Chas sez: "PDF of insane Bronners shampoo label complete with poetry and political slogans. If you have a recipe for tingly peppermint soap you could now roll your own Dr. Bronners shampoo/bodywash/mouthwash/allpurpose soap." Link (36k PDF) Discuss (Thanks, Chas!)

IP over H2O

Forget IP-over-carrier-pigeon -- check out this art-project to run IP over running water:
1. The set-up at the top of the stairwell consists of a computer with a flat panel LCD screen and a USB video camera. When someone walks up to the screen they see live video of themselves. There is a button in front of the screen that when pressed takes a picture of the person. The picture is then translated into a 16 x 16 pixel grayscale image (desktop icon size) and displayed on the LCD.

Also upstairs is a water valve attached to a fixed jug of water or connection to a water source/main. When the grayscale image is created, the computer then analyzes the color of each pixel and 'prints' out pulses to the electronically controlled water valve - a different pulse pattern depending on the color of the pixel on screen. The water then falls to the first floor.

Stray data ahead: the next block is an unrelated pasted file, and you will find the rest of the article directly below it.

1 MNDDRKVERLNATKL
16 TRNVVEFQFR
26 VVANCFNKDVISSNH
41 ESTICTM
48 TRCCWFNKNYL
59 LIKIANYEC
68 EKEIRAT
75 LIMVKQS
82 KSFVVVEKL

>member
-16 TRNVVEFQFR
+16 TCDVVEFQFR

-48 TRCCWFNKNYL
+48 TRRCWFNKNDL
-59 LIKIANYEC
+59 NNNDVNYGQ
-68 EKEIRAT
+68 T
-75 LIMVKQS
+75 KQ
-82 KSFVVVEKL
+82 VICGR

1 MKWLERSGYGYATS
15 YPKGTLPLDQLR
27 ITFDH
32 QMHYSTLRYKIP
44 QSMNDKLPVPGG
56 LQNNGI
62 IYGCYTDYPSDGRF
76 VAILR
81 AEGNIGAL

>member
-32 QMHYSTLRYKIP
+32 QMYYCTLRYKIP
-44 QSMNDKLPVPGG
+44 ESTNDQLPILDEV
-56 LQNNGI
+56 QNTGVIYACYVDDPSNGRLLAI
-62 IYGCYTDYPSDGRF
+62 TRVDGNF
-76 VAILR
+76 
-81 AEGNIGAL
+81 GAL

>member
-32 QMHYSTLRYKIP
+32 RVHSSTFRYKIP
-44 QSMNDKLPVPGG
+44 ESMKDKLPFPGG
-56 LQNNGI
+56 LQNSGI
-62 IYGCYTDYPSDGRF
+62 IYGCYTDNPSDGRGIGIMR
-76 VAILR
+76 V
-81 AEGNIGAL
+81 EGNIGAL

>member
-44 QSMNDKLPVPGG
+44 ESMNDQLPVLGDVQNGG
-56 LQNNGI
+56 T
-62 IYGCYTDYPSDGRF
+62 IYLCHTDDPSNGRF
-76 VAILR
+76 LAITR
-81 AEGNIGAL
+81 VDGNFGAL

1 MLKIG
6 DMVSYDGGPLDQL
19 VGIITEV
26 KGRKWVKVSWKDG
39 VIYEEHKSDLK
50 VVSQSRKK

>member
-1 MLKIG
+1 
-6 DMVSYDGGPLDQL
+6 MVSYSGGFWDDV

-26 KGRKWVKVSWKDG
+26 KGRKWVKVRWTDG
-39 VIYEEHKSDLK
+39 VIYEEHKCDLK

2. The set-up on the first floor consists of a plexi-glass tray that awaits the falling water drops. The tray will sit on top of a custom built wooden box with a video projector inside. A funnel situated above an infrared switch watches for falling drops and through a microcontroller, feeds information to the computer at the bottom to decode which color pixel has been printed.

Link Discuss (Thanks, Jed!)

Fourth Harry Potter book read aloud to dying girl in 2000

JK Rowling read the unfinished manuscript for the fourth Harry Potter book over the phone for an American girl who was dying of cancer.
Rowling e-mailed Catie back with some tantalizing snippets from her fourth book -- "Harry Potter and the Goblet of Fire" -- and then phoned her in Albany, New York to read extracts.